Practices with Promise Success Story
Submitted By: Pamela Crespin, Feather River Consortium
Succession planning: adapting apprenticeships to fit a rural community
- Type of Practice: Partnerships & Collaboration
- Targeted Population: Apprenticeship Program Participants, Associate Degree Students, CTE Student, First-time Students, Returning Students, Vocational Certificate Students, State &/or Industry Certification Students
- Program Area(s): Apprenticeship, Career Technical Education
- Consortia Involved:
Feather River Adult Education Consortium: Feather River Community College District, Plumas Unified School District
In rural communities, such as Plumas County, where there is a deficit in state-approved apprenticeship programs, there appears to be a lack of opportunity for adult learners to gain on-the-job training, despite a clear need to prepare the next generation of workers to transition into the workforce. Some businesses are forced to close their doors or operate at a considerable loss when business owners can no longer manage their workload or want to retire, or a nonprofit director leaves. Pre-apprenticeship training can fill this gap, but many of the specific industry-sector training programs require a lengthy commute most adult learners are unable to undertake. The Feather River Consortium set out to find a way to help local businesses and organizations prepare for smooth changes in leadership that had minimal impact to the business or organization.
The consortium supported a partnership between Feather River College and Eastern Plumas Chamber of Commerce to launch the Succession-Planning Program. The pilot for this program was supported through a braided funding approach using adult education, career technical education, and Coleman Foundation grant funds. The strength of the program was its ability to capitalize on the resources already in place at the chamber and the college. Feather River College had both internship and entrepreneurship programs through their Business Department, where students could earn academic credit for workplace learning. The chamber understood the staffing and succession needs within its network of business owners and nonprofit organizations.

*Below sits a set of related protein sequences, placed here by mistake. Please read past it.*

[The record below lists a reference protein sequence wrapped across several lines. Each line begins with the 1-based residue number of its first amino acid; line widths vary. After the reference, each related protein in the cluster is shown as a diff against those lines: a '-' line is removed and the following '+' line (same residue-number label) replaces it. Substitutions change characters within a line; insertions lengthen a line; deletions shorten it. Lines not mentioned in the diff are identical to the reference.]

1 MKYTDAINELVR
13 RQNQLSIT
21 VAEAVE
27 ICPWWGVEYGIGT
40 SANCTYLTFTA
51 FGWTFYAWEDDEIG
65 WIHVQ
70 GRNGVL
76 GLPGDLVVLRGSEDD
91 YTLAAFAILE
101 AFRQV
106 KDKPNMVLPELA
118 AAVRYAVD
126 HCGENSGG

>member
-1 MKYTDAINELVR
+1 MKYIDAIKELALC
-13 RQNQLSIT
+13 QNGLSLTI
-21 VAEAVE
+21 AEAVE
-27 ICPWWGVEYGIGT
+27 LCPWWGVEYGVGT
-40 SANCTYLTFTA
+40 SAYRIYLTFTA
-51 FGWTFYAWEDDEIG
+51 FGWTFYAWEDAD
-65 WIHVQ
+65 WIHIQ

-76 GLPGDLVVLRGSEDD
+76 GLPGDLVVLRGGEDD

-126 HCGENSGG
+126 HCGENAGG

Chosen for the pilot were three mentor-mentee pairs: family succession in a small business, a nonprofit preparing for the retirement of its director and an entrepreneur looking for a partner to do contract work. The consortium helped collaborate on the creation of a succession-planning manual to assist mentor-mentee pairs with guidelines and activities to promote apprenticeship-style training for succession.
By the end of the year’s pilot, the small family business had changed hands to the next generation, the non-profit had outlined all of its funding sources and staffing structures to help train a new director, and the entrepreneur had received the benefit of contract-work assistance. Almost three years after the initial pilot, the family business has completely transitioned to the next generation of family ownership and is serving the Plumas County community while the original owners have retired. The nonprofit has a new director trained and in a key leadership position awaiting the transition of the current director into retirement. The local entrepreneur was able to mentor her contract worker, who gained enough skills to start her own business. To share this work across other regions, both an overview video and succession-planning guide are available to view on the New World of Work website, under the Adult Learners tab.
Identifying the need for mentoring across the community to help both adult learners and existing workers allowed Plumas County to focus on support activities on an annual basis. One primary activity is the annual Plumas Business Summit, which is hosted by the Eastern Plumas Chamber of Commerce in collaboration with Feather River Community College. This partnership brings together successful local employers and out-of-area guest speakers to provide advice and workshop activities to help participants make strategic plans for building their current skills. The event also engages local youth and adult learners in a business plan competition with panel judges and prize seed money. The event serves around 100 attendees each year.
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